No contracts between Armscor and Bosasa

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Armscor has had no contracts with the Bosasa Group since Kevin Wakeford was appointed chief executive of the state-owned defence and security acquisition agency three years ago.

This is made clear in a statement issued by him regarding his name appearing in papers submitted to the Commission of Inquiry into Allegations of State Capture, popularly known as the Zondo Commission after its head, Deputy Chief Justice Raymond Zondo.

Immediately this became public knowledge last week Wakeford asked for – and was granted – special leave by the Armscor board to allow him to prepare documentation for submission to the Commission.

His statement, released by what appears to be a London-based public relations consultancy, has it that Wakeford will co-operate with the Commission and adhere to the rules inter alia relating of interacting with the media. This, the statement said, is “notwithstanding that he has not enjoyed the benefit and protection of the Commission’s rules”.

The statement makes it clear it is Wakeford and not Armscor mentioned in submissions to the Commission by whistleblower Angelo Agrizzi.

The digital publication Daily Maverick reports on Wakeford and Bosasa saying the Armscor chief executive was “described as a longstanding friend of the Watsons (one of who heads up Bosasa, renamed African Global Operations in 2017)”.

“Agrizzi says there was a stage where Bosasa was being audited by SARS, especially when negative media reports were circulating. He said Watson would consult Wakeford for help at times, adding that he (Wakeford) would sometimes accompany Agrizzi to the banks to help explain allegations away. Wakeford, Agrizzi testified, was paid a fee for this service.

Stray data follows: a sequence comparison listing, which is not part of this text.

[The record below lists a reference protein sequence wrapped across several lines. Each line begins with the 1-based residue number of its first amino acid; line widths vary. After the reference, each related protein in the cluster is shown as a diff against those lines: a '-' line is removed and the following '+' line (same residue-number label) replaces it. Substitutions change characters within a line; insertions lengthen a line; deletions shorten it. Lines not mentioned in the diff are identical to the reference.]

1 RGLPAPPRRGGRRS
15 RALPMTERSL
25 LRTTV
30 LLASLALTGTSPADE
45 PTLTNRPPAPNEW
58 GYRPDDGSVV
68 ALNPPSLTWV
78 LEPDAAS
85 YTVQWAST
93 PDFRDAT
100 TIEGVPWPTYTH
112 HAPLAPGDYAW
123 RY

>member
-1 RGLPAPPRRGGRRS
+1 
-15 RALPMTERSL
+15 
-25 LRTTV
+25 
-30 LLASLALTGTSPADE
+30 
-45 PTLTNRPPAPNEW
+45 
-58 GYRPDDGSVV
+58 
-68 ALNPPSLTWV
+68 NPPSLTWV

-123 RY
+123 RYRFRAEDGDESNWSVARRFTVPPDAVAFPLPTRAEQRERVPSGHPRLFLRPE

“Once, while Bosasa faced a major SARS investigation, Agrizzi says they had a meeting where Wakeford allegedly said they needed to rope in George Papadakis to ‘sort out’ the SARS hassles. At the time Papadakis was a consultant to SARS.

“For this too, Agrizzi claims, Wakeford was paid. ‘A large sum every month, in the region of around R100,000’.”

According to the Wakeford statement Agrizzi’s allegations are “malicious and a gross fabrication”.

Wakeford, born and bred in Eastern Cape, has legal representation and is preparing a detailed submission for the Commission. He intends to make application to be allowed to give evidence to the Commission as well as subjecting himself to cross-examination and being able to cross examine the former Bosasa chief operating officer.

He confirms a professional relationship as “a retained consultant” to Bosasa over a period of about eight years.

“At all times I avoided conflicts of interest by disclosing my relationships.  There is sufficient evidence to validate such” he said adding his advisory role covered a range of issues relating to “the political economy”.



In support of his professional and ethical approach the Wakeford statement quotes him as saying: “I have sacrificed and dedicated much of my life to integrity and ethical leadership often to the detriment of myself and my extended family.  I have been ostracised and side-lined as a result of my involvement in whistleblowing activities. The Commission into the Collapse of the Rand in 2002 and my support to the former Deputy Director General of the Department of Justice, Mike Tshishonga, during his damning whistle blowing revelations in 2003 and 2004 bear testimony to this. The award winning journalist and author Barry Sergeant’s book, The Assault on the Rand is an excellent record of both these matters”.